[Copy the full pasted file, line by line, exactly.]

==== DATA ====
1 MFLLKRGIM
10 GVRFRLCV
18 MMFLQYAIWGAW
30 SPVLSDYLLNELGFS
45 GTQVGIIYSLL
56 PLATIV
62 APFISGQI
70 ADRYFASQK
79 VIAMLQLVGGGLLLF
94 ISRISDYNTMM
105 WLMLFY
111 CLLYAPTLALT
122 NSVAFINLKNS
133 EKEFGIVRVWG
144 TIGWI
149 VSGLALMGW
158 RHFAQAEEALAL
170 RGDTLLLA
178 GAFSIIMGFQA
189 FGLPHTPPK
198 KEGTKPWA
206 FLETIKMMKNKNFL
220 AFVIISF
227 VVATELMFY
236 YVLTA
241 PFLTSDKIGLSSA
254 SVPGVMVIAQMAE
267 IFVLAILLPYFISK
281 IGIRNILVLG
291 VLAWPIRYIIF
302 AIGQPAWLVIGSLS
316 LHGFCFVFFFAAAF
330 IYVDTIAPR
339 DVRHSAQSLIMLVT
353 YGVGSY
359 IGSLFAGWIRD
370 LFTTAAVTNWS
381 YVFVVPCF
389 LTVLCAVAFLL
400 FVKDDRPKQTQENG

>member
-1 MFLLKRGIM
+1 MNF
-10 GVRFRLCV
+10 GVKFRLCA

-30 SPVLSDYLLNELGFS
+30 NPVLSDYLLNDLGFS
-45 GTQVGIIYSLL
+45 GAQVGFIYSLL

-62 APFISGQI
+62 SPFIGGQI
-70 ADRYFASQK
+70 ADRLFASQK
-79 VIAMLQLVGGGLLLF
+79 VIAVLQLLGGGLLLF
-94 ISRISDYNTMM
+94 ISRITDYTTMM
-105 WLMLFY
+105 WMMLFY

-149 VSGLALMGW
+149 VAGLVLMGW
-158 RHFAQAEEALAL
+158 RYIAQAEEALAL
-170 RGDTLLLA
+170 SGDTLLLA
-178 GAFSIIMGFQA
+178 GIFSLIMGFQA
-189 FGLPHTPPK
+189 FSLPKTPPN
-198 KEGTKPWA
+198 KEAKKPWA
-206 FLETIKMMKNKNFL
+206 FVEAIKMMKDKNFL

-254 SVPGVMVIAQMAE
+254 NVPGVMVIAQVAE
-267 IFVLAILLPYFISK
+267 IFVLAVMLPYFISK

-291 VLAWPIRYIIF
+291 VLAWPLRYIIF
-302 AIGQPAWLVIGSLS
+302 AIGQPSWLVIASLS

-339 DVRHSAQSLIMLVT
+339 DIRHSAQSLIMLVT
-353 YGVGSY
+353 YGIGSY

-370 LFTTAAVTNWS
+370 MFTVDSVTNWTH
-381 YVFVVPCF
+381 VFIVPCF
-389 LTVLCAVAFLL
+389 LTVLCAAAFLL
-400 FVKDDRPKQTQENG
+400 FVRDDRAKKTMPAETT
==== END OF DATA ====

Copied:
1 MFLLKRGIM
10 GVRFRLCV
18 MMFLQYAIWGAW
30 SPVLSDYLLNELGFS
45 GTQVGIIYSLL
56 PLATIV
62 APFISGQI
70 ADRYFASQK
79 VIAMLQLVGGGLLLF
94 ISRISDYNTMM
105 WLMLFY
111 CLLYAPTLALT
122 NSVAFINLKNS
133 EKEFGIVRVWG
144 TIGWI
149 VSGLALMGW
158 RHFAQAEEALAL
170 RGDTLLLA
178 GAFSIIMGFQA
189 FGLPHTPPK
198 KEGTKPWA
206 FLETIKMMKNKNFL
220 AFVIISF
227 VVATELMFY
236 YVLTA
241 PFLTSDKIGLSSA
254 SVPGVMVIAQMAE
267 IFVLAILLPYFISK
281 IGIRNILVLG
291 VLAWPIRYIIF
302 AIGQPAWLVIGSLS
316 LHGFCFVFFFAAAF
330 IYVDTIAPR
339 DVRHSAQSLIMLVT
353 YGVGSY
359 IGSLFAGWIRD
370 LFTTAAVTNWS
381 YVFVVPCF
389 LTVLCAVAFLL
400 FVKDDRPKQTQENG

>member
-1 MFLLKRGIM
+1 MNF
-10 GVRFRLCV
+10 GVKFRLCA

-30 SPVLSDYLLNELGFS
+30 NPVLSDYLLNDLGFS
-45 GTQVGIIYSLL
+45 GAQVGFIYSLL

-62 APFISGQI
+62 SPFIGGQI
-70 ADRYFASQK
+70 ADRLFASQK
-79 VIAMLQLVGGGLLLF
+79 VIAVLQLLGGGLLLF
-94 ISRISDYNTMM
+94 ISRITDYTTMM
-105 WLMLFY
+105 WMMLFY

-149 VSGLALMGW
+149 VAGLVLMGW
-158 RHFAQAEEALAL
+158 RYIAQAEEALAL
-170 RGDTLLLA
+170 SGDTLLLA
-178 GAFSIIMGFQA
+178 GIFSLIMGFQA
-189 FGLPHTPPK
+189 FSLPKTPPN
-198 KEGTKPWA
+198 KEAKKPWA
-206 FLETIKMMKNKNFL
+206 FVEAIKMMKDKNFL

-254 SVPGVMVIAQMAE
+254 NVPGVMVIAQVAE
-267 IFVLAILLPYFISK
+267 IFVLAVMLPYFISK

-291 VLAWPIRYIIF
+291 VLAWPLRYIIF
-302 AIGQPAWLVIGSLS
+302 AIGQPSWLVIASLS

-339 DVRHSAQSLIMLVT
+339 DIRHSAQSLIMLVT
-353 YGVGSY
+353 YGIGSY

-370 LFTTAAVTNWS
+370 MFTVDSVTNWTH
-381 YVFVVPCF
+381 VFIVPCF
-389 LTVLCAVAFLL
+389 LTVLCAAAFLL
-400 FVKDDRPKQTQENG
+400 FVRDDRAKKTMPAETT